I have lots of users on the JDOM lists who think Xerces is great, but are totally scared by the code--unfortunately, I can't blame them. They would rather spend their time working on JDOM, or something similar.

The complexity of Xerces was one issue that wasn't disputed. Arnaud Le Hors explained that the IBM Xerces team had been considering a redesign all along:

The fact is that we're also interested in a new version of Xerces which is more modular. As a matter of fact, we've given it quite some thoughts already, and [have] even written down a first draft of a design document on it that we'll be happy to send out as input.

We don't think the current model is perfect. We refer to it as "the star model". Basically every piece knows about the others and the flow of information is far from being linear. Instead, we're thinking of a pipeline model. Where every piece works as a box with an input and output stream working independently of the others. It will be hard to make this as efficient as the current parser. But this, among other things, would let one to easily plugin the validator or not.

Once the common ground had been found, the requirements began to emerge thick and fast. Scott Boag described his vision of what the initiative would involve:

I think the point is to build/refactor a next generation, commercially viable, parser based on the current state of the art (including and especially Schema support), and the collected requirements. It is indeed pointless, in my opinion, to talk about "adapting" other code bases -- what is going to occur is a mining operation from Xerces and Crimson. Anything that's open source with the right license is open to be mined for ideas...

Arved Sandstrom agreed that the search for ideas should be expanded to all parsers with available source and suitable licensing:

There's stuff that microparsers like nanoxml can contribute to the discussion. Python XML parsers (and there is more than one) are quite good. If we are talking James Clark, let's not forget expat; this is a very good parser and represents the core of the Perl XML processing family.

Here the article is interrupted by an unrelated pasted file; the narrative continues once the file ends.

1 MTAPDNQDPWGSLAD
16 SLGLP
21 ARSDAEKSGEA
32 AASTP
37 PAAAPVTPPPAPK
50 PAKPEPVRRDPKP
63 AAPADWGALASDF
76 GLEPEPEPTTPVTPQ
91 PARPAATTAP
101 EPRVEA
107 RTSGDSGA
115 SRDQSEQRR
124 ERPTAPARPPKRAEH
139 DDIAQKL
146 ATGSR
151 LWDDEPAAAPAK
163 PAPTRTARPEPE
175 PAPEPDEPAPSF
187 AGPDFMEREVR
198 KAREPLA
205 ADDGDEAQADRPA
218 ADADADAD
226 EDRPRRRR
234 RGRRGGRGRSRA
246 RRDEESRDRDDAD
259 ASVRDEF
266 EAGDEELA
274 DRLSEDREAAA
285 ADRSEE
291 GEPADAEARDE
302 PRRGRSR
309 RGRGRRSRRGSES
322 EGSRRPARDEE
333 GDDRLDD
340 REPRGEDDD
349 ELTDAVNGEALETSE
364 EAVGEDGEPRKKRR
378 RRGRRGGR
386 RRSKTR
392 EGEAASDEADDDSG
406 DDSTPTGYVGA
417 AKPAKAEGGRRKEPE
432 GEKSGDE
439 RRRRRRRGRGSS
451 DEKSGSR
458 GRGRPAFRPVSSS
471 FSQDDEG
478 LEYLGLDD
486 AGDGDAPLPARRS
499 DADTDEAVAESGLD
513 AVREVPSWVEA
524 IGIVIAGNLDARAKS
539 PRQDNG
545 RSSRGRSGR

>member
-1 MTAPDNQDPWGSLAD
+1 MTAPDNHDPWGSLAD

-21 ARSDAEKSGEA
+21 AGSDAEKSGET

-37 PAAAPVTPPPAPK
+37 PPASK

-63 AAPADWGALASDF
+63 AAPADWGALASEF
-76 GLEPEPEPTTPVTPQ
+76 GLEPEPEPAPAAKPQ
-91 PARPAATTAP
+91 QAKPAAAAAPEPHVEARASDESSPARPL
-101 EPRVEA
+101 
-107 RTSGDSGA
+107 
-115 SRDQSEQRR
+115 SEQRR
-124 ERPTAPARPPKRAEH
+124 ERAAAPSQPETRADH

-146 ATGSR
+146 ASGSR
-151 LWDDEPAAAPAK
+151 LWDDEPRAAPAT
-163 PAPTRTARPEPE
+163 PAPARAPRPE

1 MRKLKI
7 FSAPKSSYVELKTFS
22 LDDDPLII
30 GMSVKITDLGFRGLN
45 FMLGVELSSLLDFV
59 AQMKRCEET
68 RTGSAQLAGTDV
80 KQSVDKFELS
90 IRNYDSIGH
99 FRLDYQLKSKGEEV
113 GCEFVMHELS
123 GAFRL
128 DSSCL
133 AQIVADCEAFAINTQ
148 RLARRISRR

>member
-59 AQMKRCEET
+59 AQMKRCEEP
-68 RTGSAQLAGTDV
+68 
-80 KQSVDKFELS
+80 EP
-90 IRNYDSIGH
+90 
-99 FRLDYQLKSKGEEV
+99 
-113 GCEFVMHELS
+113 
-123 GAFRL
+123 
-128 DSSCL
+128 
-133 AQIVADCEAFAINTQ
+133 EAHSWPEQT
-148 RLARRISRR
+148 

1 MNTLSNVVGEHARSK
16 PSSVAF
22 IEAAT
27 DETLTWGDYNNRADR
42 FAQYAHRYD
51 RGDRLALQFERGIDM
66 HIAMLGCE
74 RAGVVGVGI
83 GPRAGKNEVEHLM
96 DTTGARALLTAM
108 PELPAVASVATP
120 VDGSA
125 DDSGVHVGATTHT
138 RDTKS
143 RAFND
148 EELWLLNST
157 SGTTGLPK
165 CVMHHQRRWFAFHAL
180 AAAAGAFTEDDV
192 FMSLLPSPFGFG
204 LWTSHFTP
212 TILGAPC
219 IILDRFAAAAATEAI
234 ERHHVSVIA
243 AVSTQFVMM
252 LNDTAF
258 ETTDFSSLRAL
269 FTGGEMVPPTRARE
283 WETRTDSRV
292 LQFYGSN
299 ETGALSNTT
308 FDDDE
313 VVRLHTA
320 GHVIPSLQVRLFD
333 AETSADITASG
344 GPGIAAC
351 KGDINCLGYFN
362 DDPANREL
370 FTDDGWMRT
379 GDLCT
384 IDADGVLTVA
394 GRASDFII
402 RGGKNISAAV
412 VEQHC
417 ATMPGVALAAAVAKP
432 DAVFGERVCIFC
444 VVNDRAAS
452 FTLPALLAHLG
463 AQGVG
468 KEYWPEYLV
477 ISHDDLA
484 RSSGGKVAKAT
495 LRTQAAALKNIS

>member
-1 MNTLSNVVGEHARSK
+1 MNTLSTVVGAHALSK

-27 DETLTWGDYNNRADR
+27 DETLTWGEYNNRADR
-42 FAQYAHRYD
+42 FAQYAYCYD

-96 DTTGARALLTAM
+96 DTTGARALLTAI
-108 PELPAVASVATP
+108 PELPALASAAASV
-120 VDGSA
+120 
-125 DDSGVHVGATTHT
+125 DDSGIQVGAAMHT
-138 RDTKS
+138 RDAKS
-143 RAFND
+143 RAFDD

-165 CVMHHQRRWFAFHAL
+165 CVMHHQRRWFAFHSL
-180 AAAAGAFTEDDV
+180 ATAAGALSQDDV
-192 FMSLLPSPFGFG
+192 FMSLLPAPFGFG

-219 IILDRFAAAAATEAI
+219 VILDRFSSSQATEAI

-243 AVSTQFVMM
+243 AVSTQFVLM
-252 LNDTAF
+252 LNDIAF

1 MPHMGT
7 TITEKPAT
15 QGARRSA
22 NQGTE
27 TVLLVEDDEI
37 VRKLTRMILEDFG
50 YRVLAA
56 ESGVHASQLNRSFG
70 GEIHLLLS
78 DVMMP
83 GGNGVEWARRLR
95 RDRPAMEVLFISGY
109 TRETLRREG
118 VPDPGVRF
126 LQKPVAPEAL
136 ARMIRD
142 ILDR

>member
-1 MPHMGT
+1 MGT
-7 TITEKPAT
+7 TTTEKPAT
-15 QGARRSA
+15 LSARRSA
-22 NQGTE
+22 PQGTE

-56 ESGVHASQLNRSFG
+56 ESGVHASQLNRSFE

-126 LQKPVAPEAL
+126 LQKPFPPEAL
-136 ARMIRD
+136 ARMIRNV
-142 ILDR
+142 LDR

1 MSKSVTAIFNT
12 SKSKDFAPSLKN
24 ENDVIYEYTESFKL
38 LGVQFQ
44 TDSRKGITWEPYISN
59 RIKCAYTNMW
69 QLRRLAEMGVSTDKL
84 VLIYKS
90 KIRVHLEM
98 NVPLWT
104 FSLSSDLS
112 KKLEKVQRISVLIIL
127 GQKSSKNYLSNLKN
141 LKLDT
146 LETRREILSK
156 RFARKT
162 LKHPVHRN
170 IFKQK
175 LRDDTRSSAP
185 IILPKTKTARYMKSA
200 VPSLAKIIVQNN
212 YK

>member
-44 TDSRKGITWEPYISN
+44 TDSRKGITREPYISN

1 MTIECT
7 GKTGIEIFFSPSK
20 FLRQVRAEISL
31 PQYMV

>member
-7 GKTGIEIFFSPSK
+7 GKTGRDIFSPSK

...I think there is potential here for making this project best-of-breed when it comes to showing that open-source can do process.

The project has now taken on a life of its own: differences seem to have been set aside (at least temporarily) to focus instead on the technology. Ed Staub has taken on the task of co-ordinating the collection and publication of the XRI requirements. The discussion has already thrown out some interesting ideas such as Grammar caching (avoiding reparsing of the same DTD multiple times), and compiling an XML Schema into a custom parser.

There's obviously a long road ahead for XRI/Spinnaker but it should yield some interesting results. Don't go looking for a Xerces 2 just yet, and don't despair, as Xerces 1 is not about to be abandoned: the IBM team is currently hard at work completing XML Schema support.

Perhaps the key benefit of this project, despite its rocky beginnings, is that the internal fragility of the Apache XML may be removed. With effort from both the Xerces and Crimson teams, as well as the wider developer community, we'll not only benefit from a next-generation parser, but also a more stable and collaborative process underpinning the development of a vital component in the XML infrastructure.